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Date: 02 Apr 2013 19:18:00
Title: Day 15

Lat 10:04.N Long 126:53.W
Yes we have been at sea for 14 days and there is still about 7 days to go.
Who said that life at sea is slow and boring.....The last 72 hours have
proved all those people wrong.
Having repaired the torn sail quite professionally I would say, we managed
to fly it successfully yesterday all day. When we took it down for the
evening, there was little sign of any more damage to the repaired section
which was good news. We don't fly the spinnaker at night as it's difficult
to adjust if the wind changes. At times it's a bit frightening seeing this
massive sail bucking and heaving in the wind, almost out of control like a
wild horse. WE then rigged up the white sails for the night and all went
well on the night shifts, but as Andrew came on watch at 6am there was a
massive bang and one of the lines to the sail snapped quite dramatically.
You have heard us talking about 'chafe' well that is exactly what had
happened. During the night the lines had eased slightly and had caused
movement which in turn caused the line to rub against an edge which wore it
away. There was a shout for all hands on deck, so Humphrey and I were back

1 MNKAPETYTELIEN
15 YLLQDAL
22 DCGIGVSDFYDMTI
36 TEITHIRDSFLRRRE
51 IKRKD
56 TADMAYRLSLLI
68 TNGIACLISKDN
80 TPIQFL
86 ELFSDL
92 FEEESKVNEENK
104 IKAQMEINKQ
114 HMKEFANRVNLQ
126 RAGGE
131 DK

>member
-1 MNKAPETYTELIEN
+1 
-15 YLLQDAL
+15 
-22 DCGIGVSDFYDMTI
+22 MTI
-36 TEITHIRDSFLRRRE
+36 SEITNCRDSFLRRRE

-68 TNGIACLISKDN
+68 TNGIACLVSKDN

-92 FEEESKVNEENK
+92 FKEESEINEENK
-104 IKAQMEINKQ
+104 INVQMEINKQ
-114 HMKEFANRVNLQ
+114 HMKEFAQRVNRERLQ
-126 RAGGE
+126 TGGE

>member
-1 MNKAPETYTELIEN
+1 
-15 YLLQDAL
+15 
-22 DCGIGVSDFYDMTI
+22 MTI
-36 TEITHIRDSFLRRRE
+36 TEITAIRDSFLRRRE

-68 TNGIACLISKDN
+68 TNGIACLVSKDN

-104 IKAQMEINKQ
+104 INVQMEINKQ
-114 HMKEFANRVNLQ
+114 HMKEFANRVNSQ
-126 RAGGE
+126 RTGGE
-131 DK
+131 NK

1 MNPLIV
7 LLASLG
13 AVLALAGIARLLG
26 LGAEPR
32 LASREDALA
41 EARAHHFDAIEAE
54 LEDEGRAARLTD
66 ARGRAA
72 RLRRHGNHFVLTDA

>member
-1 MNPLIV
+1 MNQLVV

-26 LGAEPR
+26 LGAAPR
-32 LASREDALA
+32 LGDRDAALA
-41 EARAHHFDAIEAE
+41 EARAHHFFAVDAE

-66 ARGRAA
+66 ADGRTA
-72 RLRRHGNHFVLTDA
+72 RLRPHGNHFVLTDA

on deck within seconds. A sail out of control, flapping wildly is both
terrifying and dangerous. The flapping lines or sail can easily break a leg
or flip you overboard. It was still dark and the sail had managed to tangle
itself around the forestay at the front of the boat. Andrew went up front
and had to cut the line to release the tangled mess. The next thing I knew
was him coming back towards us, clutching his arm and blood pouring out all
over the place. The words 'quick a tourniquet' were branded about and I had
to jump into action. The nearest towels were used to stem the bleeding,
before I opened the medical bag to find what I needed. Andrew now feeling
faint had to lie down and I had to apply constant pressure to a wound that I
hadn't exactly seen because it was still fairly dark. Humphrey went about
making the boat safe whilst I tended to the patient. When I did manage to
get a glimpse of the wound I could see it was serious. The knife that he
used to cut the line, did exactly that, but then in the movement of the boat
and the momentum carried on and cut straight into his biceps muscle in his
left arm. Not a pretty sight. I managed to clean the wound and stick it back
together with steristrips as best as I could. I wasn't going to attempt
sutures in a heaving boat in the dark. A radio call to a couple of other
boats with surgeons aboard, gave me some reassurance, and confirmed my
opinion of a big dose of antibiotics. The patient was dosed with pain
killers and started on antibiotics. I am happy to say that he is doing
fine, although a little more subdued for the rest of the day.

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